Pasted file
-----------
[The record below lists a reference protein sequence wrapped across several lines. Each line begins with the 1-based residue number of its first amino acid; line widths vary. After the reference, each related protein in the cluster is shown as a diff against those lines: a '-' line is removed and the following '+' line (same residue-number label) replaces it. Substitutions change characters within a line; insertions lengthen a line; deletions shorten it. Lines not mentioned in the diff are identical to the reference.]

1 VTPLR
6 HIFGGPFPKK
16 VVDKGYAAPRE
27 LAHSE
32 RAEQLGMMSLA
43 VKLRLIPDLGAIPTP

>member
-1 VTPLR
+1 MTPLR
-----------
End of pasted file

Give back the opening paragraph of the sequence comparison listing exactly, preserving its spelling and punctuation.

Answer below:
[The record below lists a reference protein sequence wrapped across several lines. Each line begins with the 1-based residue number of its first amino acid; line widths vary. After the reference, each related protein in the cluster is shown as a diff against those lines: a '-' line is removed and the following '+' line (same residue-number label) replaces it. Substitutions change characters within a line; insertions lengthen a line; deletions shorten it. Lines not mentioned in the diff are identical to the reference.]